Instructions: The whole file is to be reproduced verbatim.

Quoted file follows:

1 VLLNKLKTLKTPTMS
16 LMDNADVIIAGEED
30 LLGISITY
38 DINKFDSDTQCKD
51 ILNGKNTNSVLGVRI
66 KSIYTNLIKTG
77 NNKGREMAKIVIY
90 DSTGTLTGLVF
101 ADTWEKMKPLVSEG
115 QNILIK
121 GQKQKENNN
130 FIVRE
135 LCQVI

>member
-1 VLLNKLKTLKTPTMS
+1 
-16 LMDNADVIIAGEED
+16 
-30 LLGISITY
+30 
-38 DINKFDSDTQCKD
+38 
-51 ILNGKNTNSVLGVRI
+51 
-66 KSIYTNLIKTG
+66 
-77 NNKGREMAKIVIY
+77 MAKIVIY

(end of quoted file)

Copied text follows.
1 VLLNKLKTLKTPTMS
16 LMDNADVIIAGEED
30 LLGISITY
38 DINKFDSDTQCKD
51 ILNGKNTNSVLGVRI
66 KSIYTNLIKTG
77 NNKGREMAKIVIY
90 DSTGTLTGLVF
101 ADTWEKMKPLVSEG
115 QNILIK
121 GQKQKENNN
130 FIVRE
135 LCQVI

>member
-1 VLLNKLKTLKTPTMS
+1 
-16 LMDNADVIIAGEED
+16 
-30 LLGISITY
+30 
-38 DINKFDSDTQCKD
+38 
-51 ILNGKNTNSVLGVRI
+51 
-66 KSIYTNLIKTG
+66 
-77 NNKGREMAKIVIY
+77 MAKIVIY